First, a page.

Tips for Birding at Home
Birding at Home is a Rewarding Experience
Backyard (or balcony or window!) birding can be extremely rewarding. No matter your skill level, it has something to offer.
For Beginner Birders
For beginners, getting intimately familiar with the plumage variations and vocal repertoire of your common backyard species will prepare you for learning new species when you are able to venture further afield. If you’re looking for somewhere to start learning about birds, check out the Bird Identification Tool from Birds Canada — this tool makes a photo guide for the most common species in your area (using eBird data, of course).
For Intermediate Birders
For the intermediate birder, the challenge of picking out birds in flight overhead or identifying birds by ear (that might be in your neighbour’s yard out of sight!) or learning to predict which species will show up in which area in your backyard are all great learning experiences.
Learning how to spot and record breeding evidence is another great skill you can work on from home — the next Ontario Breeding Bird Atlas is just a year away!
Most intermediate birders will already have their favorite bird identification guides but may be interested in testing their bird song identification using eBird quizzes, Dendroica or Larkwire.
For Expert Birders
For the expert, there’s always an even more distant bird in flight to try to identify or you can try your hand at identifying nocturnal flight calls of migrants. And no matter your skill level, the thrill of adding a yard “tick” can often be more enjoyable than chasing a vagrant at the local sewage ponds found by someone else.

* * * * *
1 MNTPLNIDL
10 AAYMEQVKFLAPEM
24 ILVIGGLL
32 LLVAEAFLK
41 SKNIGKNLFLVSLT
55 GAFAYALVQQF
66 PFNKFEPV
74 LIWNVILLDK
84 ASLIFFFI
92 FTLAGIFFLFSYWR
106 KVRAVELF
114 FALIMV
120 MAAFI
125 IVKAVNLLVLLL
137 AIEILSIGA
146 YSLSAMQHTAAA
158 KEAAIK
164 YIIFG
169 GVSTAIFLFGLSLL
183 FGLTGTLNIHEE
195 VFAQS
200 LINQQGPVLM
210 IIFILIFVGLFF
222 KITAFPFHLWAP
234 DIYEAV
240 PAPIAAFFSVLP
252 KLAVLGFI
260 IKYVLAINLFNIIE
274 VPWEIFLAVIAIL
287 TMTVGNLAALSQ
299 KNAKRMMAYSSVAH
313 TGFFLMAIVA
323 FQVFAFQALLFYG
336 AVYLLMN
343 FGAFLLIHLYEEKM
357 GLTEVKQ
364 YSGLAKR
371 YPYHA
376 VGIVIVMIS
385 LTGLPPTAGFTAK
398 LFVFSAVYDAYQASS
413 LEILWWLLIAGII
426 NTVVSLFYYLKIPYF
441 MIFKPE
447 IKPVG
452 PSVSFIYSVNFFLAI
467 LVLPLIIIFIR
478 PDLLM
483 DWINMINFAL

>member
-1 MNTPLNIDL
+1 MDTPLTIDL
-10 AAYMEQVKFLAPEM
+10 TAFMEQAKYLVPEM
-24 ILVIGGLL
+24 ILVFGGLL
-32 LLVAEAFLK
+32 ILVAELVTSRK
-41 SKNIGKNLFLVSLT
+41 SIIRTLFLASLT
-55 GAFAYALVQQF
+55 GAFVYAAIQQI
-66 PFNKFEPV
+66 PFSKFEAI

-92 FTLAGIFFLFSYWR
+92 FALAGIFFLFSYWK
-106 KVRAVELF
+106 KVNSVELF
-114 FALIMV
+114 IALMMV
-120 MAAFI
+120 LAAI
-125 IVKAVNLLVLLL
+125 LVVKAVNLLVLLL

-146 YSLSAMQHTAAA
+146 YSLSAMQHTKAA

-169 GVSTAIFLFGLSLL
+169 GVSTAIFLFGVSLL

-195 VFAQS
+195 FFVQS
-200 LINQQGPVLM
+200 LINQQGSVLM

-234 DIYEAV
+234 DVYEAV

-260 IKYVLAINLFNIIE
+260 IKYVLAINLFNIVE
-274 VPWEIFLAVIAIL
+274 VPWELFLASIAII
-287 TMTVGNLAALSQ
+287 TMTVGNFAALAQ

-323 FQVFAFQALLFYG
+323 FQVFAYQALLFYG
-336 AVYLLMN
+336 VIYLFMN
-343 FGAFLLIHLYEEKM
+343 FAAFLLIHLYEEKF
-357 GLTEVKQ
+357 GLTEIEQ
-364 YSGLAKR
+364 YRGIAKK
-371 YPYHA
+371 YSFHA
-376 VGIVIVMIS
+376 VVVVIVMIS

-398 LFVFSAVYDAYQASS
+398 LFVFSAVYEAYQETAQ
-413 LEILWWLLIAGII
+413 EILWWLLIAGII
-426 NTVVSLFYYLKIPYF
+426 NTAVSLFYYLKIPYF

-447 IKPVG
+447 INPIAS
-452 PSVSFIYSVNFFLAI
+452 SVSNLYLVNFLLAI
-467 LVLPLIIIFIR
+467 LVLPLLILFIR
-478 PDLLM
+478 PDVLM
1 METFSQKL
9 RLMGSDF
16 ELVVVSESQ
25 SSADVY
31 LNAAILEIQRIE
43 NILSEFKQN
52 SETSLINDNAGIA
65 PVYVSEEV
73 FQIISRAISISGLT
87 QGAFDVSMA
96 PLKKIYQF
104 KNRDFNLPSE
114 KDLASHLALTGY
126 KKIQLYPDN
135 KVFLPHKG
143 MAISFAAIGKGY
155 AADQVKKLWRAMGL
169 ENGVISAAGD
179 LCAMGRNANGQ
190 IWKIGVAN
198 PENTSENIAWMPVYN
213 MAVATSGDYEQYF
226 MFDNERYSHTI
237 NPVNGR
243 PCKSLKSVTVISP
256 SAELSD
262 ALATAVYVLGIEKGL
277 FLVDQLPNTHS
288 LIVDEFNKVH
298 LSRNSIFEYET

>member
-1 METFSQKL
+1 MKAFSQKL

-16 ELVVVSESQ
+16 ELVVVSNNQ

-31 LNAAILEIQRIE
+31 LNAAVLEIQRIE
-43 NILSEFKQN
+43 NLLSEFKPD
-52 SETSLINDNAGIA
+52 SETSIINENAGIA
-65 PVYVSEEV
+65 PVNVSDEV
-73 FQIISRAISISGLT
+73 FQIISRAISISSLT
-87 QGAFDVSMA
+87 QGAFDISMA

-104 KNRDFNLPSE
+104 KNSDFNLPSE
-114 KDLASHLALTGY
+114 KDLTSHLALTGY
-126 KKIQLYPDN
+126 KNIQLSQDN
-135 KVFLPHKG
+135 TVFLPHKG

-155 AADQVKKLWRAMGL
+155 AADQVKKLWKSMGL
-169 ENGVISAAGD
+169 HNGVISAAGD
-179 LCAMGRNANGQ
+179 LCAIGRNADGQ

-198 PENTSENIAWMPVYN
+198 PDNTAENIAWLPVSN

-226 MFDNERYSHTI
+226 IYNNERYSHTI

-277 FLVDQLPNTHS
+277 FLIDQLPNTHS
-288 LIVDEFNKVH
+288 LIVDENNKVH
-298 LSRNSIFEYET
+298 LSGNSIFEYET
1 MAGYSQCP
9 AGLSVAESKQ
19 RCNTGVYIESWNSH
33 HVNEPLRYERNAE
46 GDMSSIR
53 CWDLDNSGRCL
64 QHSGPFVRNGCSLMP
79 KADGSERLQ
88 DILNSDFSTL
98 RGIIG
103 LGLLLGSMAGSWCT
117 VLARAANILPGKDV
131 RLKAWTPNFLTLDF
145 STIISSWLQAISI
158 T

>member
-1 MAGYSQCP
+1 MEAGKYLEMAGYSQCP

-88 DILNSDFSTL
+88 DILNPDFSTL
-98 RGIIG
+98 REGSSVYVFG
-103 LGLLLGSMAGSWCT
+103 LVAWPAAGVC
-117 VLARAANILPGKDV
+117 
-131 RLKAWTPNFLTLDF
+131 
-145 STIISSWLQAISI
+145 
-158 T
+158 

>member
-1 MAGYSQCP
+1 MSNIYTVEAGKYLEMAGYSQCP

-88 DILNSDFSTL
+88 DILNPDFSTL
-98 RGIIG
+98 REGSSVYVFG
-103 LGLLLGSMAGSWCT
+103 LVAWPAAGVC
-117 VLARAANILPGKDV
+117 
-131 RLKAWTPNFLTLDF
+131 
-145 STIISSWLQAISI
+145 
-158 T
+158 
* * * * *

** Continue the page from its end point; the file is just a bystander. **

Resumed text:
Tips for Maximizing your Home Birding Experience
Try birding your yard at different times of day and under different weather conditions. You might find that there is a mid-afternoon wave of migrants that often passes through, or perhaps that on certain winds you can just make out the sound of geese going to roost at dusk. No two yard birding experiences are alike!
If you’re up for a challenge, try listening outside after dark for nocturnal migrants. This is generally more productive during fall migration, but on heavy nights of migration you’ll be amazed at the number of calling birds overhead. With reduced road and air traffic, this could be a better than usual season. Don’t forget to use the specialized Nocturnal Flight Call protocol when you report it to eBird Canada.
Consider trying to record photos and sound for as many species as you can. Most modern smart phones have a built in “voice memo” app that can make surprisingly good audio recordings. Challenging yourself to photograph or record as many species as possible for your yard adds an extra element of fun!
Try to enhance your yard for birds. Planting native species and maintaining as much dense cover as possible are great ways to create habitat. If you have to do some spring cleanup, consider leaving a brush pile — they are great for skulky birds like sparrows and wrens. Adding a water feature and maintaining feeders is another way of attracting birds to your yard; and don’t forget, feeders can be the traditional seed type, but also fruit and jelly work well for orioles and of course hummingbird feeders are great too.
Try to find a spot on your yard with as large a vantage as possible and watch the sky regularly. “Flyovers” are a key way to build your yard list. Birds often follow predictable routes day after day — become an expert on what birds do around your yard and you will be able to anticipate flights of waterbirds or raptors overhead.
Find hotspots. On cool mornings and evenings, insectivorous birds are often concentrated in sunny patches where there is more likely to be abundant insects.
The most common backyard birds in Ontario
Tips for getting started with birding
OFO’s resources for learning non-birds